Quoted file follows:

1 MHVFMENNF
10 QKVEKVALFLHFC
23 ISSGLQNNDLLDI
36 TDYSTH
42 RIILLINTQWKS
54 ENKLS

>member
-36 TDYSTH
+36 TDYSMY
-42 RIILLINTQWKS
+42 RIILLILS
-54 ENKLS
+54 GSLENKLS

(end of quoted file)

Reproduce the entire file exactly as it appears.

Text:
1 MHVFMENNF
10 QKVEKVALFLHFC
23 ISSGLQNNDLLDI
36 TDYSTH
42 RIILLINTQWKS
54 ENKLS

>member
-36 TDYSTH
+36 TDYSMY
-42 RIILLINTQWKS
+42 RIILLILS
-54 ENKLS
+54 GSLENKLS